09 January 2008
Pundits, Stories & Conspiracies
It had become a compulsion for me – dining with Bernard and Maddie. Perhaps it was because the clash between these two old siblings seemed like sublime proof of free will. These two had come from the same gene pool, were raised by the same parents in the same place and yet they had come to make sense of the world in such contrasting ways. Or, perhaps this was proof of destiny, so compelled did they seem to be who they were.
Bernard was disgusted. “These pundits all predicted Barak Obama would win. Once Hillary Clinton won instead, they explained her victory without even pausing to acknowledge that they can’t predict anything and so obviously don’t understand what’s going on. Prediction is the most basic proof of understanding,” Bernard concluded. “But these people are free from accountability. I want to be a pundit. Now that,” he paused, “is a sweet gig.”
“It’s like those mid day stock market headlines that are trying to track the bounce up and down and down and up and down again, making out like it all has meaning, even though anything they conclude at 10 AM will be rendered moot by 2 PM,” I added, trying to prove that I understood.
“Exactly,” Bernard agreed with me. “It’s like they’re excitedly reporting on the trajectory of a pinball or like kids trying to hum along with the radio that is tuned to static.”
Maddie said, “Well, the pundits just look foolish because they don’t know that this is all controlled anyway.”
“All controlled?” I stupidly asked.
“Yes. The Trilateral Commission decides who will become the new president. The election is just for show.”
“You think that democracy is a farce?” asked Bernard incredulously.
“You don’t have to use foul language,” Maddie chided. “But yes, I do think that democracy is just a drama made to distract people from how little control they actually have.”
Bernard and I were silent. Democracy as a distraction from control actually seemed, at some level, plausible. This was, for me, uncharted ground. I enjoyed Maddie’s company in no small part because she made me feel superior – something I was ashamed of the instant I realized it.
“You think that the whole thing is controlled,” asked Bernard.
“Well, obviously,” said Maddie.
He nodded. “We have a hunger for narrative. It started with a group of people huddled around a fire, afraid of the dark. They don’t know if they’ll be alive in the next instant. Someone begins to tell a story and they’re all transported. Suddenly, they think about tomorrow, they think about yesterday. Now their lives have a context – the invisible something that lets you see everything else. They have a narrative and now their lives make sense. Narrative made civilization. And to this day we’re wired to seek out stories.”
“And this has to do with conspiracy theories how?”
“Our need for narrative is stronger than our need for facts. We can’t take reality in its naked form – it is shapeless and void. ‘In the beginning was a great void, and then God spoke,’ Bernard said, loosely quoting Genesis. “Narrative made reality – before that it was a buzz of noise and confusion and temporality. We don’t want facts – we want a story.”
“So people prefer to believe that their lives are controlled by conspiratorial cabals rather than dare to think that we live near the abyss of "things just happen," of random events that even the experts can’t predict or properly explain. The only honest thing the reporters of the elections and stock markets can say is, ‘Something happened today. We don’t really know why. Something new will happen tomorrow. It may or may not be like what happened today. As a matter of fact, we really haven’t a clue what is going on or what will happen next. Nobody does. We recommend that you liberally express your love and quickly eat your lunch because the next moment may not even arrive. We just don’t know”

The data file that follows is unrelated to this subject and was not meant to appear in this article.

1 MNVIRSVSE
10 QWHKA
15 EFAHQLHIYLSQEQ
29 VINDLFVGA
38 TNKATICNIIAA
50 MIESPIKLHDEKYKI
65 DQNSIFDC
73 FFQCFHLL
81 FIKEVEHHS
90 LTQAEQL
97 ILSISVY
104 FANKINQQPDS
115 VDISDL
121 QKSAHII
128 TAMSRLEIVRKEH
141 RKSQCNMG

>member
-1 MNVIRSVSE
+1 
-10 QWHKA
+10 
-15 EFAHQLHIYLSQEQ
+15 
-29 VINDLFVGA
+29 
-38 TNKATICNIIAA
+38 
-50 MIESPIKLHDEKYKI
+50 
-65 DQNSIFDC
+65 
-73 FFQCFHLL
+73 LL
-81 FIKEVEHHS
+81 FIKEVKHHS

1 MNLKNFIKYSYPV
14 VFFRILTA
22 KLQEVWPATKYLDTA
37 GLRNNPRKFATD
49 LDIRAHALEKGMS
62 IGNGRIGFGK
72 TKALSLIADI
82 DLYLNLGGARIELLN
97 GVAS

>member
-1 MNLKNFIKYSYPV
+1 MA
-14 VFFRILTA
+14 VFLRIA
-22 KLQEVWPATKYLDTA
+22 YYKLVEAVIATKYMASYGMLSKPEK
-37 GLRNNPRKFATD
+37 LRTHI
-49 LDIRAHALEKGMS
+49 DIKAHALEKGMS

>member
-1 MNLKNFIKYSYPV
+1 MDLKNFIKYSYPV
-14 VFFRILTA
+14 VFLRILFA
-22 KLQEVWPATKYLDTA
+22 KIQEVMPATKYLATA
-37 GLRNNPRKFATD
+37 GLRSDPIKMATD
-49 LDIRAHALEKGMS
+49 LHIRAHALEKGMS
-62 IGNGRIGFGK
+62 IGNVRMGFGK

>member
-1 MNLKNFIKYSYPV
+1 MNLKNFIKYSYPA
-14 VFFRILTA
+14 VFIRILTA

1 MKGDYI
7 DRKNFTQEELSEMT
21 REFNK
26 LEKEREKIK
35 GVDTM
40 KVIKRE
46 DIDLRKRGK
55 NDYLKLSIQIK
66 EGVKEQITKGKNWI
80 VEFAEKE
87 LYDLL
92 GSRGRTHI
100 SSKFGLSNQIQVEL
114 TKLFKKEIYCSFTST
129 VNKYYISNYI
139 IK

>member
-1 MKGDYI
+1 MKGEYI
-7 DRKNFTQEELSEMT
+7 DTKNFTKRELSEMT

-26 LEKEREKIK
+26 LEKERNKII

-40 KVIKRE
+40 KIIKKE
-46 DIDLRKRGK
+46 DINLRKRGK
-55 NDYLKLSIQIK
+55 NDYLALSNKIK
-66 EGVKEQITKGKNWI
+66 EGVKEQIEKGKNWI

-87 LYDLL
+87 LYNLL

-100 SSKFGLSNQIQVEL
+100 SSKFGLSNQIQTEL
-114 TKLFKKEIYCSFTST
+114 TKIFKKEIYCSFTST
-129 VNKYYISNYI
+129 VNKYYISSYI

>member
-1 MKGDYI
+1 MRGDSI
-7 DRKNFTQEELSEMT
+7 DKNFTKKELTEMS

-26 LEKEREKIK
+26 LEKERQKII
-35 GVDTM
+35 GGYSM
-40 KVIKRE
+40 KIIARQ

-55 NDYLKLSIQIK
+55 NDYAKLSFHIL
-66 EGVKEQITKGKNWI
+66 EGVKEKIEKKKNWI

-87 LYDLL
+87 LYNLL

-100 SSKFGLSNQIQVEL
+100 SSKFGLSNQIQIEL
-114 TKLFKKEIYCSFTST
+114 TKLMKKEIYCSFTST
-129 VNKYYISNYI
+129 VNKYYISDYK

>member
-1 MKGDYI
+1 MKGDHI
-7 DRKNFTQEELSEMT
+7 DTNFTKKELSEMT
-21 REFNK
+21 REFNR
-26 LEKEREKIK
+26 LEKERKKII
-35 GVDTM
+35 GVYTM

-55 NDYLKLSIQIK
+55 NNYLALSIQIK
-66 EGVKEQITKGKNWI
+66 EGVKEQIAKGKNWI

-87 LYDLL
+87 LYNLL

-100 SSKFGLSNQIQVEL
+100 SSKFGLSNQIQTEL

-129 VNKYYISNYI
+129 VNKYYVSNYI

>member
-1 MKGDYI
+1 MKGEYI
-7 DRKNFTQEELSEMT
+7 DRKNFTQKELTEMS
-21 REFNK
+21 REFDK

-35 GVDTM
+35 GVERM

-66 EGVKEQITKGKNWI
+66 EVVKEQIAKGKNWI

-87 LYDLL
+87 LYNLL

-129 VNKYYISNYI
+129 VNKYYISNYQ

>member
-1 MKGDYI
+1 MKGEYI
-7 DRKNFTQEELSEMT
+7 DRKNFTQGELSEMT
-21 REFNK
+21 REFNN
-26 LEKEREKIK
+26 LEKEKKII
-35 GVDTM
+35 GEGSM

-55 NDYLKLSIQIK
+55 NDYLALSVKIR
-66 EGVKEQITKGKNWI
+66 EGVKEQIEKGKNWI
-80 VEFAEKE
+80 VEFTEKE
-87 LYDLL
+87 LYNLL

“That sounds extreme,” I push back, but Bernard was on a roll.
“So we grasp for words and confuse syntax with synthesis of the facts, confuse coherent stories with coherent reality.”
“But reality always gets our attention sooner or later,” I say.
“Really? Do you know how many stories we consume in a day? We get reports at work. On the radio DJs are prattling on about celebrities. We watch movies and TV shows. We read books and articles. Listen when someone stops by our cubicle to tell us about their weekend. We’re story junkies. We can’t get enough. These writers out on strike, they’ve finally realized this. They want the money they should have for crafting the narratives that give our lives meaning – they are the modern myth makers. Our modern economy grinds to a halt without stories. No money from bankers without a good story. You don’t get elected unless you have a good story. You can’t win her heart unless you have a good story – or she provides one for you. She has to have something to tell her friends, and it’s a story. If they buy the story, they’re happy for her. If not, they advise her against making things serious with you.”
“I don’t know from stories,” Maddie said. "The Trilateral Commission chose Bill Clinton because they knew he’d pass NAFTA. It’s all a cabal.”
“What I said,” Bernard looked at me. “We love the idea of order and we’ll gladly trade reality for narrative. We’ll adopt conspiracy theories if they promise to make sense of our world, if they promise to add some structure to our lives.”
“You don’t have to talk like I’m not right here,” Maddie huffed. Suddenly, I felt for her. No wonder she so clung to her political fantasies. Growing up with a brother like Bernard, how could she not feel a desperate need for the very stories he so casually debunked? Who could take that much reality, really? At that instant, Maddie made sense to me. And for the first time, I envied her and her certainty. Bernard’s story about stories sounded good to me.